Scientists at Charité -- Universitätsmedizin Berlin, Universitätsklinikum Bonn, and Deutsches Zentrum für Neurodegenerative Erkrankungen in Bonn succeeded for the first time in demonstrating that even in merely subjective cases of memory deterioration changes may be visible in certain brain structures.
The study, published in the current issue of the Archives of General Psychiatry on August 1, supports the model whereby subjective memory impairment can be the first manifestation of Alzheimer's disease. Although not every individual with subjective memory impairment develops Alzheimer's disease, almost every patient with Alzheimer's disease initially develops subjective memory impairment that has not been possible to objectify until now.
Alzheimer's disease is the most frequent cause of dementia. The key to dementia prevention is diagnosis as early as possible. For some years now it has been a confirmed fact that in individuals who already have a slight objective memory impairment it is possible to diagnose the onset of Alzheimer's disease by means of imaging procedures and cerebrospinal fluid tests. However, it would be even better to reveal signs of such a disease at an even earlier stage. Researchers from Bonn and Berlin have now taken an important step in this direction: They found signs of brain function disorders in individuals who merely experience a subjective deterioration in memory without any reduced performance been detectable in objective behavioral tests.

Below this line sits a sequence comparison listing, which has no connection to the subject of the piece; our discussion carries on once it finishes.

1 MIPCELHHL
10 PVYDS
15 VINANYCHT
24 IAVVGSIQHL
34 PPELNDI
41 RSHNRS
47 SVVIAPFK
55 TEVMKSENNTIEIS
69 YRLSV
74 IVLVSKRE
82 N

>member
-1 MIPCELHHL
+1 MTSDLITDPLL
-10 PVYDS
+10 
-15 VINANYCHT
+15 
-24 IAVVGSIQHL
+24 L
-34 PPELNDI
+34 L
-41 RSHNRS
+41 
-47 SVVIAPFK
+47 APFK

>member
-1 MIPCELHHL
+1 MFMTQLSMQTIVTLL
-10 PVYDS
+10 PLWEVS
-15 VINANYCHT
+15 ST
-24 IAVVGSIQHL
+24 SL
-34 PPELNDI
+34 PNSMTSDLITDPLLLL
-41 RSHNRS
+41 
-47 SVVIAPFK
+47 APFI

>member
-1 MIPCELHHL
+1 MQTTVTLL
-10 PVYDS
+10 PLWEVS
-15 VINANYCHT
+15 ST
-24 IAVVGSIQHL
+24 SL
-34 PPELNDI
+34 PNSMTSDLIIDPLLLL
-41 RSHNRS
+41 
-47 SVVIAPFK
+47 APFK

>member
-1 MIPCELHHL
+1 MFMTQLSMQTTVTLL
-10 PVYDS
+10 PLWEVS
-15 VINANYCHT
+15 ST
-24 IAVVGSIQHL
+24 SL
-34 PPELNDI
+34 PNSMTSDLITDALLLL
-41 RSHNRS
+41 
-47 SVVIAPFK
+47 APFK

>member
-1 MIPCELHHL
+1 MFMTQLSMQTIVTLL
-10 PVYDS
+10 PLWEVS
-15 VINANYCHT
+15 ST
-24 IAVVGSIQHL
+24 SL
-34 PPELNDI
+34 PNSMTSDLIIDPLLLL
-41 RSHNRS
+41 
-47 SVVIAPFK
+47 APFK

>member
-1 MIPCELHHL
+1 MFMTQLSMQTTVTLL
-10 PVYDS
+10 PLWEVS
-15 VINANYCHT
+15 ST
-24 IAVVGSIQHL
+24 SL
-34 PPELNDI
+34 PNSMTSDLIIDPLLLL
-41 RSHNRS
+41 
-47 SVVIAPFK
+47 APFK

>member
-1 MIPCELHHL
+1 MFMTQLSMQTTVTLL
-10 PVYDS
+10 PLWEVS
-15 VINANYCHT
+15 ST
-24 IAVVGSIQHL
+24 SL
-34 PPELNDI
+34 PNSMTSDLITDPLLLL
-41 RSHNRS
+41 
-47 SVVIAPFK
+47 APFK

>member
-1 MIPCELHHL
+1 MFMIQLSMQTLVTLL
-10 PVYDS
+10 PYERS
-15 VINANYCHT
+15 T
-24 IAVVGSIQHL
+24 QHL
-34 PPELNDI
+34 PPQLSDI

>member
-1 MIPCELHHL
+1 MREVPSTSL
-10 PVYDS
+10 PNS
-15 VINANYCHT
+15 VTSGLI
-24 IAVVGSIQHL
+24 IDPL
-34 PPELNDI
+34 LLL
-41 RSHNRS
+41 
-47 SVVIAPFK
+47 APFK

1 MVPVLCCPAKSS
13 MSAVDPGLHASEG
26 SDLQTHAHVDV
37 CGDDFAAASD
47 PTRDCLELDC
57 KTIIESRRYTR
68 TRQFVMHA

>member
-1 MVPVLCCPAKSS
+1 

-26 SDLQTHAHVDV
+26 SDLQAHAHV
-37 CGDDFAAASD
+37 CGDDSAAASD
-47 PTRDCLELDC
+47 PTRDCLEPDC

The team led by Professor Frank Jessen (Bonn), Privatdozentin Susanne Erk, and Professor Henrik Walter (both at Charité) were able to demonstrate by functional magnetic resonance imaging that elderly people with subjective memory impairment already show functional alterations in the region of the hippocampus. The hippocampus is a brain structure that is responsible, inter alia, for memory formation and is affected first in Alzheimer's disease. In an experiment, individuals with subjective memory impairment manifested reduced activation of the hippocampus during a memory task. At the same time there was increased activation of the right frontal brain.
"This increased frontal activation is probably of a compensatory nature," says Prof. Walter, head of the Mind and Brain Research Division at the Charité Department of Psychiatry and Psychotherapy. "It compensates for the hippocampal deficit, which may explain why in the memory tests of this group the performance was no worse than in a same-age control group without subjective memory impairment." Prof. Frank Jessen, Department of Psychiatry and Psychotherapy at the Universitätsklinik Bonn, believes there may be clinical relevance for the future as well: "At least we have thus come closer to our goal of in future backing up the hitherto purely clinical early diagnosis of subjective memory impairment in suspected cases of Alzheimer's disease by conducting noninvasive objective brain examinations."
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